Document Detail


Retrospective analysis of long-term lipid apheresis at a single center.
MedLine Citation:
PMID:  20438535     Owner:  NLM     Status:  MEDLINE    
Abstract/OtherAbstract:
We retrospectively analyzed 10 906 lipid apheresis sessions (heparin-induced lipoprotein precipitation, direct adsorption of lipoproteins, double filtration plasmapheresis, dextran sulfate adsorption, and immunoadsorption) in 38 patients who were consecutively treated in our department during the last 20 years. The incidences of major cardiovascular events (MACE) (death, cerebrovascular accident, myocardial infarction, limb amputation, and renal vascular involvement) were taken separately as primary end-points or as a combined end-point. The time-course of secondary end-points (coronary and extracranial status of arteries, left ventricular function, occlusive artery disease, and calculated glomerular filtration rate [cGFR]) were also evaluated, as well as the extent of the reduction in plasma lipids and lipoproteins and the incidence of therapy associated side-effects. MACE decreased from 7.02% events per patient per year at the start of lipid apheresis to 1.17% during lipid apheresis and the rate of myocardial revascularization decreased from 22.8% to 3.8% per patient per year. Classical (diabetes mellitus, arterial hypertension, and smoking history), as well as novel risk factors (cGFR < 60 mL/min, statin withdrawal, mixed hyperlipoproteinemia, and elevated lipoprotein (a)) were associated with an elevated risk for MACE. All applied methods had comparable effects. All lipid apheresis methods proved to be safe and suitable for long-term treatment. The present data demonstrate that treatment with lipid apheresis is very effective and leads to long-term reduction in cardiovascular mortality and morbidity.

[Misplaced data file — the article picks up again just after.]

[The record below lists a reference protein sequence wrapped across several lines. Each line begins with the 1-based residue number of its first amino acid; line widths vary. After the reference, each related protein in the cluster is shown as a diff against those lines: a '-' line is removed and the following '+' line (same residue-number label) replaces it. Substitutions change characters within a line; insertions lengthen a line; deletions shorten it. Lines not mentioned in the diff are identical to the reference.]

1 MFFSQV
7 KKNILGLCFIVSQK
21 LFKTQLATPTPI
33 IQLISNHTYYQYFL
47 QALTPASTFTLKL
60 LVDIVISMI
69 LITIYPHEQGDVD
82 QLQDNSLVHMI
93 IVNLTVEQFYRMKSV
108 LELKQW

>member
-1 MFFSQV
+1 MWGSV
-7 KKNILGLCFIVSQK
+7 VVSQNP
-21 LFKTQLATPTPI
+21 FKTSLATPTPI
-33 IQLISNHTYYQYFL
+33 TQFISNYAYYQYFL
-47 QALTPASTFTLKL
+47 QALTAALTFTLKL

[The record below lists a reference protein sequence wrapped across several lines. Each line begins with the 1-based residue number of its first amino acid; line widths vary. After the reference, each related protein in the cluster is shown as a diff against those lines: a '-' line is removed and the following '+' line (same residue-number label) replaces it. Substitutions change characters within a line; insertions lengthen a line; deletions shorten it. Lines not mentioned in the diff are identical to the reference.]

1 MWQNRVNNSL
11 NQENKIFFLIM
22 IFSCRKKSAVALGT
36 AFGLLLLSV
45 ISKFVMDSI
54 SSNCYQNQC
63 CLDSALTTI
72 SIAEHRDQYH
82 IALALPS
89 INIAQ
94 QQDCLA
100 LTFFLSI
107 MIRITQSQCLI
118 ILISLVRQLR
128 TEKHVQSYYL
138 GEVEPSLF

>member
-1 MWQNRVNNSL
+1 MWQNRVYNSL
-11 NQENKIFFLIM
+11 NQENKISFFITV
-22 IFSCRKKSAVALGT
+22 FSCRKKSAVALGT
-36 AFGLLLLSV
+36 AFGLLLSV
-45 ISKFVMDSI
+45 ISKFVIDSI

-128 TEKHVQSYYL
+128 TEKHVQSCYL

Authors:
Michael J Koziolek; Ulrich Hennig; Antonia Zapf; Carsten Bramlage; Clemens Grupp; Victor W Armstrong; Frank Strutz; Gerhard A Müller
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Publication Detail:
Type:  Comparative Study; Journal Article    
Journal Detail:
Title:  Therapeutic apheresis and dialysis : official peer-reviewed journal of the International Society for Apheresis, the Japanese Society for Apheresis, the Japanese Society for Dialysis Therapy     Volume:  14     ISSN:  1744-9987     ISO Abbreviation:  Ther Apher Dial     Publication Date:  2010 Apr 
Date Detail:
Created Date:  2010-05-04     Completed Date:  2010-08-03     Revised Date:  -    
Medline Journal Info:
Nlm Unique ID:  101181252     Medline TA:  Ther Apher Dial     Country:  Australia    
Other Details:
Languages:  eng     Pagination:  143-52     Citation Subset:  IM    
Affiliation:
Departments of Nephrology and Rheumatology, Georg-August-Universität Göttingen, Robert-Koch-Str. 40, D-37075 Göttingen, Germany. mkoziolek@med.uni-goettingen.de
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MeSH Terms
Descriptor/Qualifier:
Adult
Blood Component Removal / adverse effects,  methods*
Cardiovascular Diseases / etiology,  mortality,  prevention & control*
Dextran Sulfate / chemistry
Filtration
Follow-Up Studies
Heparin / chemistry
Humans
Hyperlipidemias / complications,  therapy*
Immunosorbent Techniques
Lipoproteins / blood
Male
Middle Aged
Plasmapheresis / adverse effects,  methods*
Retrospective Studies
Risk Factors
Time Factors
Treatment Outcome
Chemical
Reg. No./Substance:
0/Lipoproteins; 9005-49-6/Heparin; 9042-14-2/Dextran Sulfate

From MEDLINE®/PubMed®, a database of the U.S. National Library of Medicine


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